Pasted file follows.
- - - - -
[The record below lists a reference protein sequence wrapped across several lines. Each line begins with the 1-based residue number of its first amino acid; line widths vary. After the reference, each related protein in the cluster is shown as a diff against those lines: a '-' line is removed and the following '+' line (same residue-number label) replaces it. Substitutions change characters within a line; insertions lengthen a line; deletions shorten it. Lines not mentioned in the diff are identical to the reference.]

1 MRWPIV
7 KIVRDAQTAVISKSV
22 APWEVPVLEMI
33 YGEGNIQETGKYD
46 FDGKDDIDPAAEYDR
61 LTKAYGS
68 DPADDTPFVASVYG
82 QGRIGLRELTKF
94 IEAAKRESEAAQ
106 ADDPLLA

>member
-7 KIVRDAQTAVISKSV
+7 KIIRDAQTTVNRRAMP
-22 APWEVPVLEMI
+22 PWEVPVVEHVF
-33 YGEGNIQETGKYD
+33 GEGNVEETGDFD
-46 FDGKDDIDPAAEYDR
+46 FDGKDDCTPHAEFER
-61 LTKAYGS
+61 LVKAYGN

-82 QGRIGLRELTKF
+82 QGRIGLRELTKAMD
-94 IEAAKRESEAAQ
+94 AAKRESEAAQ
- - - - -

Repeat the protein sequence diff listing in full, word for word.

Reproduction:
[The record below lists a reference protein sequence wrapped across several lines. Each line begins with the 1-based residue number of its first amino acid; line widths vary. After the reference, each related protein in the cluster is shown as a diff against those lines: a '-' line is removed and the following '+' line (same residue-number label) replaces it. Substitutions change characters within a line; insertions lengthen a line; deletions shorten it. Lines not mentioned in the diff are identical to the reference.]

1 MRWPIV
7 KIVRDAQTAVISKSV
22 APWEVPVLEMI
33 YGEGNIQETGKYD
46 FDGKDDIDPAAEYDR
61 LTKAYGS
68 DPADDTPFVASVYG
82 QGRIGLRELTKF
94 IEAAKRESEAAQ
106 ADDPLLA

>member
-7 KIVRDAQTAVISKSV
+7 KIIRDAQTTVNRRAMP
-22 APWEVPVLEMI
+22 PWEVPVVEHVF
-33 YGEGNIQETGKYD
+33 GEGNVEETGDFD
-46 FDGKDDIDPAAEYDR
+46 FDGKDDCTPHAEFER
-61 LTKAYGS
+61 LVKAYGN

-82 QGRIGLRELTKF
+82 QGRIGLRELTKAMD
-94 IEAAKRESEAAQ
+94 AAKRESEAAQ